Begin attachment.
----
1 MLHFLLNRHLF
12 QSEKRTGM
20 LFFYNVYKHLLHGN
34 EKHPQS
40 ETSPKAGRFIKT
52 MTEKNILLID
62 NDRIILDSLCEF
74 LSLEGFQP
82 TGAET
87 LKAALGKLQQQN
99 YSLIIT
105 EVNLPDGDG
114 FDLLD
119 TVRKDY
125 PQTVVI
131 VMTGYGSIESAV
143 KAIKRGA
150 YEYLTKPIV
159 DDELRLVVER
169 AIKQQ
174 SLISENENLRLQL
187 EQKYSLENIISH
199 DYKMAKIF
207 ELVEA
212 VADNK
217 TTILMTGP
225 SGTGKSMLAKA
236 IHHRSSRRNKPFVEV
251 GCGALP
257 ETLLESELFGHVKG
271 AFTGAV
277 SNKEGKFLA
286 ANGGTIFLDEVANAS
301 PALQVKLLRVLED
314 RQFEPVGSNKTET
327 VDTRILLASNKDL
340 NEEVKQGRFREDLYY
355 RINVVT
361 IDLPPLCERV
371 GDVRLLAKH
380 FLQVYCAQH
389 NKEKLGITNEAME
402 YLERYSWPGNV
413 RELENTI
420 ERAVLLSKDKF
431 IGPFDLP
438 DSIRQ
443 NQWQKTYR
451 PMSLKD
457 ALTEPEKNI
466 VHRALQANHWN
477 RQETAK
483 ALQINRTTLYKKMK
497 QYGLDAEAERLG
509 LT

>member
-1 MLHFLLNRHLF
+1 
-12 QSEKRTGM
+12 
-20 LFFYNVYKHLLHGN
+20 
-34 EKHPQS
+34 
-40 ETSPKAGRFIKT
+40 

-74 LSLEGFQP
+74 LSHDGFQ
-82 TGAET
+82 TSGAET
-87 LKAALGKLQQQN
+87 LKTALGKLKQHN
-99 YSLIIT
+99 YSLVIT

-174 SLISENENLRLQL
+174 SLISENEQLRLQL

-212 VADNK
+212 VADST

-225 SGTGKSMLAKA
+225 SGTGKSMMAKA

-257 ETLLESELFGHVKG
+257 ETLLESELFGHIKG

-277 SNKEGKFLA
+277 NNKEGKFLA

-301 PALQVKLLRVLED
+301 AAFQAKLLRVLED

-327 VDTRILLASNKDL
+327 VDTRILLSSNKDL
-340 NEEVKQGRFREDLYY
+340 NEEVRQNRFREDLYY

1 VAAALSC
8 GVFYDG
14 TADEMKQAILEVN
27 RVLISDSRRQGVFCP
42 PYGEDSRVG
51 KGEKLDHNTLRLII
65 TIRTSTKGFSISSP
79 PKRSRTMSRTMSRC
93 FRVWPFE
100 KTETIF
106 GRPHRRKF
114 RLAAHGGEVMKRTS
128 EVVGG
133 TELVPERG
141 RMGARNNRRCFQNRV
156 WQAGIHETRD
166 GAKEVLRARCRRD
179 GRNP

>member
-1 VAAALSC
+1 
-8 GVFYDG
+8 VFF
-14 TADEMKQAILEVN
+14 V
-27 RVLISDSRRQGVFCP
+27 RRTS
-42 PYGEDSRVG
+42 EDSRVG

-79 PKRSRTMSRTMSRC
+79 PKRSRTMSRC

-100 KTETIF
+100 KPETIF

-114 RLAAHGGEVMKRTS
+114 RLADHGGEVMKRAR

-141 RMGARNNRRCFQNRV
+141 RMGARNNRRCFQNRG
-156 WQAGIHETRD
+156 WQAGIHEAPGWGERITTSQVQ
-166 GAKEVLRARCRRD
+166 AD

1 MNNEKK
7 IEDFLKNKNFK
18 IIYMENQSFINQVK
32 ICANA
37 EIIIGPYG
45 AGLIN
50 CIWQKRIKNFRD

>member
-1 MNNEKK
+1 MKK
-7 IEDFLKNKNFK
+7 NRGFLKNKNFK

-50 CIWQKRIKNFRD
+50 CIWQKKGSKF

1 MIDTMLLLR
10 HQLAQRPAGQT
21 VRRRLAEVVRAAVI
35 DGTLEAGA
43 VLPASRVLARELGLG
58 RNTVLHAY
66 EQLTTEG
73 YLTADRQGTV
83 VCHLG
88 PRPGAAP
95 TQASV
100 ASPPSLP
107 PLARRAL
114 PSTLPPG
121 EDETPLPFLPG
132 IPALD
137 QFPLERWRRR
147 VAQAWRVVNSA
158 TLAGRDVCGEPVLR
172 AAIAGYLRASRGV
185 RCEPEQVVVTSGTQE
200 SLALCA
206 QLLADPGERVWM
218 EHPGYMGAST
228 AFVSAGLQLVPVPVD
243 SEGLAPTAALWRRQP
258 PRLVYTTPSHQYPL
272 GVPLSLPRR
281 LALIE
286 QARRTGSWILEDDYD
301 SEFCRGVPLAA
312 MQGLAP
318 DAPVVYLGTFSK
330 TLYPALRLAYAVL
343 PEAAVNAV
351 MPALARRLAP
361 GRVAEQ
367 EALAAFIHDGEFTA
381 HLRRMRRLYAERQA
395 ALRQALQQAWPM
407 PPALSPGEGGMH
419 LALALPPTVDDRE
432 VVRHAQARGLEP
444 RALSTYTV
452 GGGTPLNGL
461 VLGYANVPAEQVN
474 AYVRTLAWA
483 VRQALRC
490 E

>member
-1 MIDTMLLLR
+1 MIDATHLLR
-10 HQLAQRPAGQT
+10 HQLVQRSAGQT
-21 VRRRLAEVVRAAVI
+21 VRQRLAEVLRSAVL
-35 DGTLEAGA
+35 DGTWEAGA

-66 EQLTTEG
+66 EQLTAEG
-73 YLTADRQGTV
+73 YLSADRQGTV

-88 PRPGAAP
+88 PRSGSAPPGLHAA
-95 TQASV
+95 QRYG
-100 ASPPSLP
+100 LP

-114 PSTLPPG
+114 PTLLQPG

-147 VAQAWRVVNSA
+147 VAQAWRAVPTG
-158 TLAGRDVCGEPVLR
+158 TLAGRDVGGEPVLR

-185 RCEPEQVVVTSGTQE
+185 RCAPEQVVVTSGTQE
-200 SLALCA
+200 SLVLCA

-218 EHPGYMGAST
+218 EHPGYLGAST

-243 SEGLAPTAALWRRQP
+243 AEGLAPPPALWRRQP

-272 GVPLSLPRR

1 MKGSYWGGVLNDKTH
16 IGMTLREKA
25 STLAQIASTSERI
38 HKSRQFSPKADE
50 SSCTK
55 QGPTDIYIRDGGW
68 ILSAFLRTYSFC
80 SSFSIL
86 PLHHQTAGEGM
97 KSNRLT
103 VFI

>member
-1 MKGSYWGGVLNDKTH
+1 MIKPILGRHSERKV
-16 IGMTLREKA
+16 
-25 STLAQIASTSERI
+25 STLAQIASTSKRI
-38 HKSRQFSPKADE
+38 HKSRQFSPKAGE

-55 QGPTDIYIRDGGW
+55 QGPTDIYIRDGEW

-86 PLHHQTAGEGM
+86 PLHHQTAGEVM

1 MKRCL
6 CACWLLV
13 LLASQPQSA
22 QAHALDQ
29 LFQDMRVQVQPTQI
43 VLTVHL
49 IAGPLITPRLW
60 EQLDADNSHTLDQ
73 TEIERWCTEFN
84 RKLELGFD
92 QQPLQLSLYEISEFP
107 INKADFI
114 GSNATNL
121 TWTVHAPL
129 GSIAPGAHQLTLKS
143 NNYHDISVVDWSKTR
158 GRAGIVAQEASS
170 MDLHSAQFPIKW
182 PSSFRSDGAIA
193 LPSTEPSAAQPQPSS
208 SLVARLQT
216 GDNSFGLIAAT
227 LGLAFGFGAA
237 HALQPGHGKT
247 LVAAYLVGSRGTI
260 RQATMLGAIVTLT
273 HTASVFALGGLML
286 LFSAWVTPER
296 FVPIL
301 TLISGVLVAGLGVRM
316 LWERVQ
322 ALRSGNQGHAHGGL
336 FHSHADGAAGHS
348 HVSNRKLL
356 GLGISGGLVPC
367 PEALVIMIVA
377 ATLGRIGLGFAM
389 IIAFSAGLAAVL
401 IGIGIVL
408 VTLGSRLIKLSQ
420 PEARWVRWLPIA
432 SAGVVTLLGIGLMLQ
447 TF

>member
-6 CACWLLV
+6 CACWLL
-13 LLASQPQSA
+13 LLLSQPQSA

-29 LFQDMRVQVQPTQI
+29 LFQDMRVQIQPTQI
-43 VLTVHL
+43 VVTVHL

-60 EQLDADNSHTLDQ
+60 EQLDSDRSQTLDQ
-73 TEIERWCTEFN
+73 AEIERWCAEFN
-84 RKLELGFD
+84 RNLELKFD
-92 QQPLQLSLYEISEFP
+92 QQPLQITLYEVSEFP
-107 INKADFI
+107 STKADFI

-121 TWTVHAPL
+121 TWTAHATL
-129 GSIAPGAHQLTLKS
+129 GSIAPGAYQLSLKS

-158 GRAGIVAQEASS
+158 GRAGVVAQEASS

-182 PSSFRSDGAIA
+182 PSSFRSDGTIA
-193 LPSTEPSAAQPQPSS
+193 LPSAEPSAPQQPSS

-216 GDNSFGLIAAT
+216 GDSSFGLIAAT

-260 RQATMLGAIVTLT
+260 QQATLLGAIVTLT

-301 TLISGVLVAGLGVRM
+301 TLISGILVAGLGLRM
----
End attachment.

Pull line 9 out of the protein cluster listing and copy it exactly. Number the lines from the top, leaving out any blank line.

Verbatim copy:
82 TGAET